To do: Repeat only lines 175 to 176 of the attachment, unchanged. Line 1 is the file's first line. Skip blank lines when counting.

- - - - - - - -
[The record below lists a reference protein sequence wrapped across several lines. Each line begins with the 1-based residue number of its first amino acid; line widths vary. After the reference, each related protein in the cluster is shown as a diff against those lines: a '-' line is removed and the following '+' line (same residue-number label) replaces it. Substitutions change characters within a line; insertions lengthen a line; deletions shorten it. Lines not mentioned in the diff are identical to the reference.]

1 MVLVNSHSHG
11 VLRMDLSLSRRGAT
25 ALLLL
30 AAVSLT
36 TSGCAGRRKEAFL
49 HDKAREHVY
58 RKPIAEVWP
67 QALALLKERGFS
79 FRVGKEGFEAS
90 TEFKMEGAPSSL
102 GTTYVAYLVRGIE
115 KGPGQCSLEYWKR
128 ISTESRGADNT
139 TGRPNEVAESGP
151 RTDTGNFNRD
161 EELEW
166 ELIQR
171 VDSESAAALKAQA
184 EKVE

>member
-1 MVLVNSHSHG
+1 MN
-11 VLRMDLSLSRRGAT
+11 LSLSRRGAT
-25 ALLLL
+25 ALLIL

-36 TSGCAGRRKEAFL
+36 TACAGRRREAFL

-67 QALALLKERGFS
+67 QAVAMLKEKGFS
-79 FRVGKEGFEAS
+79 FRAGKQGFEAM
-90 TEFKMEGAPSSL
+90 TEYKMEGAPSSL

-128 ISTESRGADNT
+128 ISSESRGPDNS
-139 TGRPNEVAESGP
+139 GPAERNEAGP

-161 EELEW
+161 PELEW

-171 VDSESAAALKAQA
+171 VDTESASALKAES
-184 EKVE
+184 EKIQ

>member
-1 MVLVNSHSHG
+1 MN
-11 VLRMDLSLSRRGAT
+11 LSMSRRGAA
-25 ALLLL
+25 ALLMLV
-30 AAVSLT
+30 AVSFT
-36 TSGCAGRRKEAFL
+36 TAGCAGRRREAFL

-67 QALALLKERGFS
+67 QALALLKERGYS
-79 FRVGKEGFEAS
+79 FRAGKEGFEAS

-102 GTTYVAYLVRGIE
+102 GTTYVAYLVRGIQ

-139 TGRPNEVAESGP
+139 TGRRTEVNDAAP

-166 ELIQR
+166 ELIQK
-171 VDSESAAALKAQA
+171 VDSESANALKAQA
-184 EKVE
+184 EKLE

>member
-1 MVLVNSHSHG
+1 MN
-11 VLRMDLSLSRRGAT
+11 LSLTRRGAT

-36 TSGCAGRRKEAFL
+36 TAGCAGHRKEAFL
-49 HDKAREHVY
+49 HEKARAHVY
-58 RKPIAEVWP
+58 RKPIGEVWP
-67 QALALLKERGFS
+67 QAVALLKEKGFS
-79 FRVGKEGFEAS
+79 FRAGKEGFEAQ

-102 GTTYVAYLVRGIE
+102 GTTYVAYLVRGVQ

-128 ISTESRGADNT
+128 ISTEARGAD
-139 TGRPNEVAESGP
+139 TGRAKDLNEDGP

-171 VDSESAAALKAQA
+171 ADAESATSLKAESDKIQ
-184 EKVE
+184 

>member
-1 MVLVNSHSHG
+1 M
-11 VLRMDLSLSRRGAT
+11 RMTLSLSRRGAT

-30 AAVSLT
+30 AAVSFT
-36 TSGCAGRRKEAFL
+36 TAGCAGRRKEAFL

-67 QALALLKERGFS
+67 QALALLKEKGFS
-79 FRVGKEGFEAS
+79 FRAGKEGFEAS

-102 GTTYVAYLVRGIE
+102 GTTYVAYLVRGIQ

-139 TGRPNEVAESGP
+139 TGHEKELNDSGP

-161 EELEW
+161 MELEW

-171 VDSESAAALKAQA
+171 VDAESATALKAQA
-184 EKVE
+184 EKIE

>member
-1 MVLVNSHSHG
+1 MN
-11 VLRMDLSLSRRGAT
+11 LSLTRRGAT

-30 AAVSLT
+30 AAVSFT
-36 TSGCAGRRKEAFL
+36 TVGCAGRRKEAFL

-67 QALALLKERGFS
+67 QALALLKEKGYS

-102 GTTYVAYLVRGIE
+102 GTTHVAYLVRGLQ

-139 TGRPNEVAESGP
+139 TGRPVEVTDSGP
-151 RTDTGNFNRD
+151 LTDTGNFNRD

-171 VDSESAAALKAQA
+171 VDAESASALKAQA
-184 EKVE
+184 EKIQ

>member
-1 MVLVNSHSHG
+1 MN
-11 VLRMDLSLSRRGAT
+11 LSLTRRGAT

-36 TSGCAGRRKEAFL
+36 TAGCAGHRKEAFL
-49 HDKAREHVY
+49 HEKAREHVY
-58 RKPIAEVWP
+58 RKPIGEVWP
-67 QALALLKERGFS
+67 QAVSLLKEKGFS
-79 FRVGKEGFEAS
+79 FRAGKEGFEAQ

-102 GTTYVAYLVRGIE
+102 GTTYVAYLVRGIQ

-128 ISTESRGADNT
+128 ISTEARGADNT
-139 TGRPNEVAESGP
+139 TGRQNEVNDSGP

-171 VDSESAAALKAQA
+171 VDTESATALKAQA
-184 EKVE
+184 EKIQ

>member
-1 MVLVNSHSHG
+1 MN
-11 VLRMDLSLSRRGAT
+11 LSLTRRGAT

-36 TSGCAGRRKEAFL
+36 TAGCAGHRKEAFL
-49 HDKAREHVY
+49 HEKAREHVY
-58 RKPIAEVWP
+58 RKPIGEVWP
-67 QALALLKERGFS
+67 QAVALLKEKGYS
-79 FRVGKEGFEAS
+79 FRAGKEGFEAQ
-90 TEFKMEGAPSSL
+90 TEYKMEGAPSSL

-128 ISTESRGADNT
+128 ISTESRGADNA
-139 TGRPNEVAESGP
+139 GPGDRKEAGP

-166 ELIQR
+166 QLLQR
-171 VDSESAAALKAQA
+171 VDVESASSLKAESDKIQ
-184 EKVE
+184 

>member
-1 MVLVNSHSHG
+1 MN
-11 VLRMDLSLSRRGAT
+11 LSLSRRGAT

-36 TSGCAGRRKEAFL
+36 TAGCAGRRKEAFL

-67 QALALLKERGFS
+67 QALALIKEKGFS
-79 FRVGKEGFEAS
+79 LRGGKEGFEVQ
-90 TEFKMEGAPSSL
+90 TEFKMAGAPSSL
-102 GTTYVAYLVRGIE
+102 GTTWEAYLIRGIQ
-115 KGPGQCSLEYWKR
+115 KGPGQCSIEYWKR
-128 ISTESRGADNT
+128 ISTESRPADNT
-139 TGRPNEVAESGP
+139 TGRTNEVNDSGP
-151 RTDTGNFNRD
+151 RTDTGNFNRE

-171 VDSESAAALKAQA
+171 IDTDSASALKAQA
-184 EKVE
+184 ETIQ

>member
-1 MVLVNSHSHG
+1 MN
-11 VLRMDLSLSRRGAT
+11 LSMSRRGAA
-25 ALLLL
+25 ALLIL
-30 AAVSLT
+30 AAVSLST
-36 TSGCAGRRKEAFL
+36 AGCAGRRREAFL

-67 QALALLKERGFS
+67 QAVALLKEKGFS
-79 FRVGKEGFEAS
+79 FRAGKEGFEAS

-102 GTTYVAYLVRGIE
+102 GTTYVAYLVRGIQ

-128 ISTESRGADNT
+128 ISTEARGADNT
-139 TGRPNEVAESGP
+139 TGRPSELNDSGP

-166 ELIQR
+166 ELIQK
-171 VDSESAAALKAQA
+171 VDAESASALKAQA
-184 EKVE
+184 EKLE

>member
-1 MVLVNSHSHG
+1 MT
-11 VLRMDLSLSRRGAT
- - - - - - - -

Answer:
+58 RKPIGEVWP
-67 QALALLKERGFS